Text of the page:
You are loved

imageI have been told this so many times in the past few days.

But I do not feel loved.

I feel that our loss has made us stranger than a stranger to those who surround us.

I am odd, a misfit, a foreigner, as in “a person not belonging to a particular place or group; an outsider.”

When Georgie died, I wanted to make sense of his death. I wanted his death not to be in vain. I wanted his death to have a reason. To have an explanation. To lead to something noble.

But then, I came face to face with the cruel reality. The reality is that death is not a subject we talk about as a society. It is a taboo. It is a nuisance. It is a too much in the face of comfort a subject.

Death is classed as inappropriate in “civilised” conversation. Pick the weather, the seasonal trends or the pets. But not death. Never death. Death is not a comfortable subject, not even in church, not even in the presence of the good news gospel. Death remains marginal a subject, even if it is the unavoidable entrance door to Heaven.  Death has become prejudiced against in church. The unexplainable, unfair, cruel death of a baby or a child, even more so.

We have become so sold to the idea of miracles and signs and wonders and the supernatural, we are so thirsty for fairytale, happy endings that death inconveniences. Even in church. And especially in the happy, clappy, “Spirit-driven” church.

Death inconveniences so much that, silence follows it unequivocally. Just like a parent teaches predominantly through body language and non-verbal cues, the church teaches its people through its silence.

And I feel that, like in The Lord of the Flies, the community of believers, in the absence of a discourse and driven by the silence of their leaders, proceed to draw their own conclusions and follow the pack instinct.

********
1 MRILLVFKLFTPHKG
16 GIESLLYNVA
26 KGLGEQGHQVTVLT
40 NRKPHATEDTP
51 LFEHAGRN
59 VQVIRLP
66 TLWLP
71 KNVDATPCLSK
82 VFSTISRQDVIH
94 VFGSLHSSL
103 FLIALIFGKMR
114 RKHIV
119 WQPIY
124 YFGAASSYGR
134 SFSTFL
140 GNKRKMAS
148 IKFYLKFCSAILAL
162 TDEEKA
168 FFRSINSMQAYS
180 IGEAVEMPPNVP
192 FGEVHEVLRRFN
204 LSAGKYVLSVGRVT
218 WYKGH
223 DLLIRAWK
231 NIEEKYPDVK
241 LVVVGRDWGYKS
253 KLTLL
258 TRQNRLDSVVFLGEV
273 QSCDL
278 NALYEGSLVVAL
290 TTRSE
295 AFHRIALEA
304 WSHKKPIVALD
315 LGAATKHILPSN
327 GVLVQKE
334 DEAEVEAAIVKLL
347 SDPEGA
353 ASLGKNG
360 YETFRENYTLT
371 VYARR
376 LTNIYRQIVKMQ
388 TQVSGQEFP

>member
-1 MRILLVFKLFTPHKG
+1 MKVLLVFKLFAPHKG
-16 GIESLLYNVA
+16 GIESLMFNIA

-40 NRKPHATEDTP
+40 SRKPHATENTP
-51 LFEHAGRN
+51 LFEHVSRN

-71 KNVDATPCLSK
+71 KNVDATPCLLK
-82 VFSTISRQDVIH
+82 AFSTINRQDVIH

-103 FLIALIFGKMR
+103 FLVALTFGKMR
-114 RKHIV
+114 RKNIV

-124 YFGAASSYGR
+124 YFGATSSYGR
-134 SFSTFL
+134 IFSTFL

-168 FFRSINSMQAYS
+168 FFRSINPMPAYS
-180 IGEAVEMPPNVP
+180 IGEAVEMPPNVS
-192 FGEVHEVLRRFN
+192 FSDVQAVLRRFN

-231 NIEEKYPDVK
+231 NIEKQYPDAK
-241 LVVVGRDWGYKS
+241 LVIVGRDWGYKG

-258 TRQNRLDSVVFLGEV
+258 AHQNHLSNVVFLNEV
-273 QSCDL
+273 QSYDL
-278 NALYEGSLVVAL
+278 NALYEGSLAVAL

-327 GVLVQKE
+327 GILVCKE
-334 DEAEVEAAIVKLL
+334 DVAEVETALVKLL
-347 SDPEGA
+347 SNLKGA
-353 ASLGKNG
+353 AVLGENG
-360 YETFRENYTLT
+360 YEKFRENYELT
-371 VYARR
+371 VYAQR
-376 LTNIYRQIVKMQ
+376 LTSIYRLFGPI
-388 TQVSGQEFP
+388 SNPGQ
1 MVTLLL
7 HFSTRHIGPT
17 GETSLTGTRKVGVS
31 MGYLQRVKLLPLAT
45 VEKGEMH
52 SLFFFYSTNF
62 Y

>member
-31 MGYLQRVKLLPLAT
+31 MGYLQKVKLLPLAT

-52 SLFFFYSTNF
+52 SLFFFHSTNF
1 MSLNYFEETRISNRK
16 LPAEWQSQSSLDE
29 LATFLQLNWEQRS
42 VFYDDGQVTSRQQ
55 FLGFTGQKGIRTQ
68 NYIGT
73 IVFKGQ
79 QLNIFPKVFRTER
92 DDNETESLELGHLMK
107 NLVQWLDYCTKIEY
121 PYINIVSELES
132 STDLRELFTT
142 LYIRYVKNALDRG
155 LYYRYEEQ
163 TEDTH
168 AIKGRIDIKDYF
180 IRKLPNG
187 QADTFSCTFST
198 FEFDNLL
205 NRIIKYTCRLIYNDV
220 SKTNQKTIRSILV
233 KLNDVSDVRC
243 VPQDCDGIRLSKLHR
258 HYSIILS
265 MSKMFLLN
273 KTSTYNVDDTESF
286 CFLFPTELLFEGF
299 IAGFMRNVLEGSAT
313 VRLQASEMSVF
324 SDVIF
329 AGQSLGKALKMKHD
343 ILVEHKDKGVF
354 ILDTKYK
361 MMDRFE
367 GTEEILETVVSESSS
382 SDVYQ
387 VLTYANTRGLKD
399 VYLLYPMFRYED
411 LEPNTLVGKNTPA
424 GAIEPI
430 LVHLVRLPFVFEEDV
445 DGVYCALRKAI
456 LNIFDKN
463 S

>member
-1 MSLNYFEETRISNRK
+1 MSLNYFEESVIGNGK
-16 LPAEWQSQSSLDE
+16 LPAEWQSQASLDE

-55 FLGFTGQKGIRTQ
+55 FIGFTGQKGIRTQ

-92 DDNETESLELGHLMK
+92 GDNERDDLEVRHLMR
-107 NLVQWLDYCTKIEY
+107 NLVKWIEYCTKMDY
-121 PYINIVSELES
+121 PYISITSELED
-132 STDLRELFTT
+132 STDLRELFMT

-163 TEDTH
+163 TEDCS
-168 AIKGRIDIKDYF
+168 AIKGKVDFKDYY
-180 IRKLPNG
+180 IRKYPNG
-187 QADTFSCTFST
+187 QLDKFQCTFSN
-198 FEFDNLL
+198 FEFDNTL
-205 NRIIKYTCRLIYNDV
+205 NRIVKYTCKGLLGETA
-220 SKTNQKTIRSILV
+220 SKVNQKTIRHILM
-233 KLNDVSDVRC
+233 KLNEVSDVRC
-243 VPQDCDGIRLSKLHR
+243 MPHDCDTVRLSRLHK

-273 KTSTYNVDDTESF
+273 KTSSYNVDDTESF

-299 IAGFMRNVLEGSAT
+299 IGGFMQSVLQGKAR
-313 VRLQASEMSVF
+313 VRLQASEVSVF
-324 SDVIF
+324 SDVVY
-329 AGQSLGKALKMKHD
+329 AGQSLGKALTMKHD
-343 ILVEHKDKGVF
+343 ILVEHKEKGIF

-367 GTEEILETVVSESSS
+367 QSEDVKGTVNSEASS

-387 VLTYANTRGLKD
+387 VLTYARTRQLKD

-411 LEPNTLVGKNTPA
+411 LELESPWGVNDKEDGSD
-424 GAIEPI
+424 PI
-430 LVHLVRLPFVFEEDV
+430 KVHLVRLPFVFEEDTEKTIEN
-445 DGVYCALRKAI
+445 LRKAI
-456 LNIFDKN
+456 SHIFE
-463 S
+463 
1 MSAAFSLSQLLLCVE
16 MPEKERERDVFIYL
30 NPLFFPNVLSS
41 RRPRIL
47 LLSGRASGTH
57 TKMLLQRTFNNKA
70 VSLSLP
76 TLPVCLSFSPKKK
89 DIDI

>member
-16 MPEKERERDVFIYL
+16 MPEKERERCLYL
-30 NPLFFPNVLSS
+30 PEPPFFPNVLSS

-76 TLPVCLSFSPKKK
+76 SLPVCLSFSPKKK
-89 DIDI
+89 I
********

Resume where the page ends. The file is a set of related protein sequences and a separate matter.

The odd-ones out, the misfits, the (eye) sores, the “depressed”, are eliminated from the community of “normals” as weaklings, as monstrosities. Just like in the olden days disabled babies would have been thrown off cliffs because they didn’t fit the norm, these days I feel Christians whose lives did not produce a miracle through prayer and faith(oh yeah, the big F word!) are pushed off the edge of the hope cliff by silence.

If miracles are the expectation, the rule, the norm, the desired outcome, then the ones without a miracle are monstrously misfitting and need smoothed out, like an annoying wrinkle on the ironing board.

I have been doing a lot of thinking. A lot of accepting. A lot of coming to terms with.

I need to say this out loud.

Death is part of life. Death will come for all of us. Death is the exit door for us all, sooner or later.

I have known the pain of death. I have thought it would be the greatest pain there ever was. But the silence is worse. I know it now.

P.S.- my baby has been dead five months today. He lived for only five and a five months so we are facing Christmas as the month when Georgie would have been in heaven for longer than he has been on earth. Please don’t be silent about it!

In the dumps

I felt it creep up, Christmas
Slowly saw it taking shape.

It grew in me from angry thoughts
Into Anger.